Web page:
Tags: walgreens | alliance boots | deal | tax | inversion

Walgreens, Alliance Boots Deal Won't Result in a Tax Inversion

Image: Walgreens, Alliance Boots Deal Won't Result in a Tax Inversion
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By    |   Thursday, 07 Aug 2014 07:23 AM

Walgreens is acquiring Alliance Boots, Europe's biggest pharmacy chain, but it won't move its corporate headquarters overseas for a tax inversion as many large corporations recently have.

"The company concluded it was not in the best long-term interest of our shareholders to attempt to re-domicile outside the U.S.," Walgreen Co.'s CEO Greg Wasson said in a statement this week, according to Reuters.

So-called corporate inversions have become a hot-button issue as more and more U.S. corporations have acquired or merged with smaller companies overseas in order to move their tax base. U.S. corporations face some of the highest tax rates in the world, including rates of 35 percent on profits earned abroad, and many complain of double taxation by the U.S. and the foreign companies in which they operate.

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The New York Times reported that AbbVie and Mylan have recently announced such moves, and pharmaceutical giant Pfizer tried to buy AstraZeneca with hopes of carrying out its own inversion.

Lawmakers in Washington, including President Obama, said such practices are wrong, and are trying to devise ways to discourage the practice. Sen. Richard Durbin of Illinois, for example, personally discouraged Walgreen from moving out of its home state.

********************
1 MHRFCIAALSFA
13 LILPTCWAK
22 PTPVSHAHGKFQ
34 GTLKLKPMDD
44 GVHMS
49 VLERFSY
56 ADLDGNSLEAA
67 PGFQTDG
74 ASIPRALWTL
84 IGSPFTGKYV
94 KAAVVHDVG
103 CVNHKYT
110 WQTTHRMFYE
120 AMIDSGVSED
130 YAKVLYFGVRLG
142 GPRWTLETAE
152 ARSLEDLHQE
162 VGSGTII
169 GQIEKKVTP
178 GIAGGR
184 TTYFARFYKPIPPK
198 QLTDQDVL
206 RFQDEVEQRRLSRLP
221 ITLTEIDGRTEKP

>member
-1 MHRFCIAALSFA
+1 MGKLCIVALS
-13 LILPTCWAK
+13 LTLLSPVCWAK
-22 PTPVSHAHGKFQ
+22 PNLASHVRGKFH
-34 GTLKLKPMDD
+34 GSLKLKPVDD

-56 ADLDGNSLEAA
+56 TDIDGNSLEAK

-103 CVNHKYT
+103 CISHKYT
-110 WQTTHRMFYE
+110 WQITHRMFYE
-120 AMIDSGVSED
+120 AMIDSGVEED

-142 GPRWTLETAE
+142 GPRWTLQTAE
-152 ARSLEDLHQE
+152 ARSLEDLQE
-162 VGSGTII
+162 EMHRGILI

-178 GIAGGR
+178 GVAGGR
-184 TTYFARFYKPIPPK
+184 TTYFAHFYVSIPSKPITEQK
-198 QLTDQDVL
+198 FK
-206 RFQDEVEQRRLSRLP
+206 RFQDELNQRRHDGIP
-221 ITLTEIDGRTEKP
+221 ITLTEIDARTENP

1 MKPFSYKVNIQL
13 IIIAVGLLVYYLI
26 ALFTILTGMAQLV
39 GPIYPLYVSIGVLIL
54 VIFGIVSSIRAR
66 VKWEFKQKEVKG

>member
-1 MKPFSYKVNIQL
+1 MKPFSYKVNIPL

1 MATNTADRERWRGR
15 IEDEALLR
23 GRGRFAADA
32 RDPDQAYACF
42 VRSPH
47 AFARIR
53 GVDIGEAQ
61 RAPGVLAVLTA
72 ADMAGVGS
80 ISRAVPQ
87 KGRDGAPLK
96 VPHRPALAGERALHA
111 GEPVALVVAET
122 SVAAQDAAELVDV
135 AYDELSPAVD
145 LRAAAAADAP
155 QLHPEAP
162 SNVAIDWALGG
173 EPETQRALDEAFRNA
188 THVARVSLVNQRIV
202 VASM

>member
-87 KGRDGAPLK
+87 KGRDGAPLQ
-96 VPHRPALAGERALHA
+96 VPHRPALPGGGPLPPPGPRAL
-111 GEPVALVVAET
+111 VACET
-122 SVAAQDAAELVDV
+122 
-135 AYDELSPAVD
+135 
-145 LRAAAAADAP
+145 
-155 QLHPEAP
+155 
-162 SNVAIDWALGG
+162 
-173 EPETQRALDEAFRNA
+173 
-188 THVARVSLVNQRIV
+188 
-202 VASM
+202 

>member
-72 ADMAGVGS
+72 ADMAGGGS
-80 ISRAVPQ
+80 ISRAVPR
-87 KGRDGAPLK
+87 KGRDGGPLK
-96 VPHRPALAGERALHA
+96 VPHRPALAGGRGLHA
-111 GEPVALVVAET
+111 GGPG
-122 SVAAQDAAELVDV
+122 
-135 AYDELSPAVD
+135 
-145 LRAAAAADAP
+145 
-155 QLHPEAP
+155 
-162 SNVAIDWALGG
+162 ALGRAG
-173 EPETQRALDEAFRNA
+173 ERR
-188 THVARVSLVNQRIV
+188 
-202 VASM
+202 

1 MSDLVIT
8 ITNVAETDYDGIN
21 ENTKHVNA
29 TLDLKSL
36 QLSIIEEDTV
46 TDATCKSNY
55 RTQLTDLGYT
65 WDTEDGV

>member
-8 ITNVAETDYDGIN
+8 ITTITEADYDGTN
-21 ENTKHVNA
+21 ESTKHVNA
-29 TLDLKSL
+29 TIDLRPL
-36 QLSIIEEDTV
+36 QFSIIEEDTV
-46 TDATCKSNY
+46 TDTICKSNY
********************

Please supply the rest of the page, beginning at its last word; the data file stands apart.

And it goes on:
Beyond public pressure, subsidies may be one carrot the government can deploy to keep companies stateside, and Wasson implied as much in his statement, mentioning that "a major portion of its revenues [are] derived from government-funded reimbursement programs."

On the other hand, Jonathan Alter of The Daily Beast pointed out that "Mylan and Medtronics, for instance, are deserting even as they receive hundreds of millions of dollars in taxpayer money through Medicare and Medicaid." That means companies with fewer or no incentives to stay are all the more likely to move their tax base.

Alter argued this week that U.S. companies should be made to sign a public "non-desertion agreement" to prove their loyalty to the country, adding that "The president should issue an executive order that says any company that wants to keep its federal contracts must sign."

The argument was met with derision by many, including The Wall Street Journal, which questioned if Atler was joking. It labeled the idea "outlandish," and noted that it "ignores the double-taxation problem."

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Walgreens is acquiring Alliance Boots, Europe's biggest pharmacy chain, but it won't move its corporate headquarters overseas as many large corporations recently have.
walgreens, alliance boots, deal, tax, inversion
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2014-23-07
Thursday, 07 Aug 2014 07:23 AM
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